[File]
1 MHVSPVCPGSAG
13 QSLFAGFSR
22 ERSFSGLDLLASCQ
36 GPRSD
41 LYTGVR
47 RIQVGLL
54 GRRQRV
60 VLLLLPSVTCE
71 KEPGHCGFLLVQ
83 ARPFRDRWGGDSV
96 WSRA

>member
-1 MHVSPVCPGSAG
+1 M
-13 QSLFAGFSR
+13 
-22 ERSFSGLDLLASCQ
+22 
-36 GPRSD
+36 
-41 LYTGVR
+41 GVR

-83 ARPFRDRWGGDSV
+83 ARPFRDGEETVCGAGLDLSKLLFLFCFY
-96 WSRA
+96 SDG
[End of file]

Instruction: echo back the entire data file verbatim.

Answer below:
1 MHVSPVCPGSAG
13 QSLFAGFSR
22 ERSFSGLDLLASCQ
36 GPRSD
41 LYTGVR
47 RIQVGLL
54 GRRQRV
60 VLLLLPSVTCE
71 KEPGHCGFLLVQ
83 ARPFRDRWGGDSV
96 WSRA

>member
-1 MHVSPVCPGSAG
+1 M
-13 QSLFAGFSR
+13 
-22 ERSFSGLDLLASCQ
+22 
-36 GPRSD
+36 
-41 LYTGVR
+41 GVR

-83 ARPFRDRWGGDSV
+83 ARPFRDGEETVCGAGLDLSKLLFLFCFY
-96 WSRA
+96 SDG